The trick is not to overcook the fish. He starts by scaling and gutting the fish properly then washing it in saltwater. He stuffs the fish with onion, garlic, ginger and sweet soy sauce, and then tops it with some eschalots and thin slices of lemon and lime. Next, he wraps the fish well in foil and bakes it in a moderate oven, checking it after twenty minutes by pushing in a thin skewer. If it is properly cooked, the skewer will pass through easily. The total cooking time for a big fish is about 35 minutes.


CapReef (Capricorn Reef Monitoring Program) is the name of a fish study undertaken in our local area where anglers and scientists work hand in hand to monitor the effect of the green zones and coral reef finfish fishing closures.

I recently spoke to Kim Martin and Bill Sawynock to find out a little about the program. In recent years significant changes have been made to management arrangements in the Great Barrier Reef Marine Park. Major changes resulted from the Trawl Fisheries Management Plan in 2001, the rezoning of the Great Barrier Reef Marine Park in 2004 and the Reef Line Fisheries Management Plan in 2004. In June 2005 the Fitzroy Basin Association funded the establishment of a community-based monitoring program called CapReef, aimed at collecting information on the effects of these changes on fishing and fishes.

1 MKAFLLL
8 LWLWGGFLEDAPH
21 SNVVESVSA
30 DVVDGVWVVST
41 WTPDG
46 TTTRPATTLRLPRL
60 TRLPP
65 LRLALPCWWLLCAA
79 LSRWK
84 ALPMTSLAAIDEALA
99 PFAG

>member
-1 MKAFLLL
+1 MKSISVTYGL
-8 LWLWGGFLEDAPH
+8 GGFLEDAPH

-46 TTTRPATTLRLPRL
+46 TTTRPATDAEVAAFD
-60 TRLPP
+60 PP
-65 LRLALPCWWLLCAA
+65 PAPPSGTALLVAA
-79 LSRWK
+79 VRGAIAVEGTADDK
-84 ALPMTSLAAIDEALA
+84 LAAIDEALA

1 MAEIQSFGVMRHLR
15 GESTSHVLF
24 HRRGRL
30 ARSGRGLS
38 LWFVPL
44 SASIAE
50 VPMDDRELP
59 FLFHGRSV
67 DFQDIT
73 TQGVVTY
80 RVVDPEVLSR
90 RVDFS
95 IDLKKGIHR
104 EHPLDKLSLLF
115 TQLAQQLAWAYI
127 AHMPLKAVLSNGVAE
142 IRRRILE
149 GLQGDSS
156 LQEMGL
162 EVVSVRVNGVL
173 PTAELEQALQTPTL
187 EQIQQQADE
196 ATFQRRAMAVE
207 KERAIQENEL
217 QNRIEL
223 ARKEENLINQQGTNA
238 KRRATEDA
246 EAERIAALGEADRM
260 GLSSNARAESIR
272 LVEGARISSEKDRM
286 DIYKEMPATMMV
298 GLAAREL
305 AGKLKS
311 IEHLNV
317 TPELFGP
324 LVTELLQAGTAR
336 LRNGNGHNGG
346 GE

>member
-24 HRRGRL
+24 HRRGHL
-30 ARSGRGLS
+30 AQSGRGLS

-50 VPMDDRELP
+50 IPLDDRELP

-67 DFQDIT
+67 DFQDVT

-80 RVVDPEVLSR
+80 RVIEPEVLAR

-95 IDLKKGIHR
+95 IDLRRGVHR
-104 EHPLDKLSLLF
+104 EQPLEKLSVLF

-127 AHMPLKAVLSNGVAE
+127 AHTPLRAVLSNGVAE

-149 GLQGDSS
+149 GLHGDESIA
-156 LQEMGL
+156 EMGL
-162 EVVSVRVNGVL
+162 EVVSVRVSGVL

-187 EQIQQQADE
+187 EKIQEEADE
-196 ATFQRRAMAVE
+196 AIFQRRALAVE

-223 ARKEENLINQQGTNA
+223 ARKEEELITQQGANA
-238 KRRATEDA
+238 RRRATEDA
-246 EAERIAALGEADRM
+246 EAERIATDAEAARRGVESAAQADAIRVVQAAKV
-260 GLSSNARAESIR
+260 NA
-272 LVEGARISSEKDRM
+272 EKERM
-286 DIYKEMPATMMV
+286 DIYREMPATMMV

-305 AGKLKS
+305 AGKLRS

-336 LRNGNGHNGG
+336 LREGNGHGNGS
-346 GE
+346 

Although it is community-driven, CapReef has wide support from science bodies and government. Great Barrier Reef Marine Park Authority, Fitzroy Basin Association, Department of Primary Industries, Capricorn Local Marine Advisory Committee, CRC Reef Research Centre, CRC Coastal Estuaries and Waterways Management, Central Queensland University, Capricorn Sunfish, recreational fishing clubs and conservation groups are among those giving support to the study. The whole project should run for the next ten years or more and the results may influence the direction of future efforts.

Part of the program is to collect information on changes to catch rates and to encourage anglers to provide their trip details, a flyer has been developed (thanks to Kim Martin) to leave on windscreens at boat ramps along with a laminated CapReef card. You don't need to leave your GPS marks, just the general area. You can report your catch simply by phoning the CapReef hotline on 1800 077 001 after each trip. It's a free call and will only take a couple of minutes. Alternatively, you can fill a form and fax it to (07) 4926 3335 or mail it to PO Box 9793, Frenchville Qld, 4701. An electronic version of the form is also available: just send us your email address and we will send it out.

CapReef will give you a cap after you've logged 5 trips and a T-shirt after you've logged 10 trips. So please keep the CapReef card handy in your tackle box or near your phone, then call the project team when you get back and report how you went, even if you didn't catch anything.

CapReef is about finding out what is happening in our fishery and your input is vital. For more information contact Bill Sawynok on 1800 077 001 or email --e-mail address hidden--